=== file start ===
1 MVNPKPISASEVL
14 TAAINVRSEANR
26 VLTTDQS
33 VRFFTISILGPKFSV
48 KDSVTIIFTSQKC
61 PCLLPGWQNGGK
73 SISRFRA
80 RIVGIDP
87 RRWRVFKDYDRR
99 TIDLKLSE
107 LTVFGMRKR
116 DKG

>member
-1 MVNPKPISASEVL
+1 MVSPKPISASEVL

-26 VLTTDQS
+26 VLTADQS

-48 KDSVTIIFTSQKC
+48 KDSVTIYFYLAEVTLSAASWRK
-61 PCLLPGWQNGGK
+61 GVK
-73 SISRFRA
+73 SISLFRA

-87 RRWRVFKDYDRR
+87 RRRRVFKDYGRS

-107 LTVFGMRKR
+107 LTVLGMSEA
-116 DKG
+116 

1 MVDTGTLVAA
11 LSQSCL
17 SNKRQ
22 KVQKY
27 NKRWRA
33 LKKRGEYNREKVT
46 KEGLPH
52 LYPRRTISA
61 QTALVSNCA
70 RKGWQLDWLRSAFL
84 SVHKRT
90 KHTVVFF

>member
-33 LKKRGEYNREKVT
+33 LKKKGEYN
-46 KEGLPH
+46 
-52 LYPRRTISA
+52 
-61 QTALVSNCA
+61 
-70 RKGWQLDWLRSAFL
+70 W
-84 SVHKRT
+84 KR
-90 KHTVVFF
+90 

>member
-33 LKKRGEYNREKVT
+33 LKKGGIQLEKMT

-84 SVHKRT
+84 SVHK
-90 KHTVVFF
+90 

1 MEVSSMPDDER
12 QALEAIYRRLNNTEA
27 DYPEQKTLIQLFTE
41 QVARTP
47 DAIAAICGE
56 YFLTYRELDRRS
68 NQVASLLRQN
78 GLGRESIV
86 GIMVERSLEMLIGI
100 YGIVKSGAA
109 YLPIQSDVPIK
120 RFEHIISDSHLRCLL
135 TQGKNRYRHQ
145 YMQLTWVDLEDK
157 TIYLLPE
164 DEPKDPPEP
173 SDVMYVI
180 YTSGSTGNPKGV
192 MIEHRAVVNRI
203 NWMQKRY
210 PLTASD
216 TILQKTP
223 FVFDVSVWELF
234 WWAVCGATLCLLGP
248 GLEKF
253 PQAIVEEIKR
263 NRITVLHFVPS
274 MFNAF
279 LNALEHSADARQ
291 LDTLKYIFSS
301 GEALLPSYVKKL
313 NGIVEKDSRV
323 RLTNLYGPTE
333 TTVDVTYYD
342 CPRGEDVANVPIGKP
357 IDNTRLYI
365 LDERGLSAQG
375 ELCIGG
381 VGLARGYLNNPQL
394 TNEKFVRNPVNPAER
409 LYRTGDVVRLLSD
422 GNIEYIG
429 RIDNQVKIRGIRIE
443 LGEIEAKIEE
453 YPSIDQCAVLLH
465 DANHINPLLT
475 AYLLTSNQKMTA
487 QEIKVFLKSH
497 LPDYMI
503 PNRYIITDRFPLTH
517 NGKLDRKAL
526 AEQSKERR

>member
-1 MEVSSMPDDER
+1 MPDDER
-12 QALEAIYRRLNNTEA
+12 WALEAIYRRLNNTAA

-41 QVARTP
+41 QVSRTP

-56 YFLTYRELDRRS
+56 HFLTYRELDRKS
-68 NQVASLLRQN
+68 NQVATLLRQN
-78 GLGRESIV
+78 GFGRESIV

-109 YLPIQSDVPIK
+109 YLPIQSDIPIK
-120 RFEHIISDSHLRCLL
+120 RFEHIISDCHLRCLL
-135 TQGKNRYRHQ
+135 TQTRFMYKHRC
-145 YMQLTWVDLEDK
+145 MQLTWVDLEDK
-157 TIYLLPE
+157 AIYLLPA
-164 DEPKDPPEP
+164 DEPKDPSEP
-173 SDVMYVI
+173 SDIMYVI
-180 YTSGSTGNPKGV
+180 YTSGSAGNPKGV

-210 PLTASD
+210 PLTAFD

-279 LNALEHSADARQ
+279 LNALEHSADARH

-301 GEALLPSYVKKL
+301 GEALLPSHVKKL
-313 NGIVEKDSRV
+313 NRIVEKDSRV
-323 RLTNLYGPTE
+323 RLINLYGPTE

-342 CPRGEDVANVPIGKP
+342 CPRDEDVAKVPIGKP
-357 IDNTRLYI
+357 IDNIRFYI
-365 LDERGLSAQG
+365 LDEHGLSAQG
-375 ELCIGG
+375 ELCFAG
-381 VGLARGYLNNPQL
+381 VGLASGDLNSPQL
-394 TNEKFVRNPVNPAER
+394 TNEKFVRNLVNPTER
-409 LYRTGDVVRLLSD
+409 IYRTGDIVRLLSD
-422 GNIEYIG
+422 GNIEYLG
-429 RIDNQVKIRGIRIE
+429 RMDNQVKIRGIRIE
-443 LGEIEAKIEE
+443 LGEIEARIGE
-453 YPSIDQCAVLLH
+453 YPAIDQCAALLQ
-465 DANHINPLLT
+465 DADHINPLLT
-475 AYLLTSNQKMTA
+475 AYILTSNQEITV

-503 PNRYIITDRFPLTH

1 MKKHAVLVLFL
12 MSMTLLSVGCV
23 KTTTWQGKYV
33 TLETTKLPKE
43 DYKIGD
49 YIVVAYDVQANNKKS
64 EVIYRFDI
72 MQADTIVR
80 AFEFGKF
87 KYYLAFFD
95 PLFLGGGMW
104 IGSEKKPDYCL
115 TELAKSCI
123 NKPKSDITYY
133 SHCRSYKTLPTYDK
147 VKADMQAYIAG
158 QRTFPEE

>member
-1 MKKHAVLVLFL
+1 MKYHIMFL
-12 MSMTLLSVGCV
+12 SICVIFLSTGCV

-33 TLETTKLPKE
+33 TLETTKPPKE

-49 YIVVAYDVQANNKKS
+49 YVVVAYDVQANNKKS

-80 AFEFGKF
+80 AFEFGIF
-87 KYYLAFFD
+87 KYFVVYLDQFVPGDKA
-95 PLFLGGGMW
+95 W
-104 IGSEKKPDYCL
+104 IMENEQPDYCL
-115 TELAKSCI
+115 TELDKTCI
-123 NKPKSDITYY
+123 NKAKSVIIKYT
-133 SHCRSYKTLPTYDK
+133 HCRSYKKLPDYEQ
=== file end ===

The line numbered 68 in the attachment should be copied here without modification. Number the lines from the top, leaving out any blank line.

47 DAIAAICGE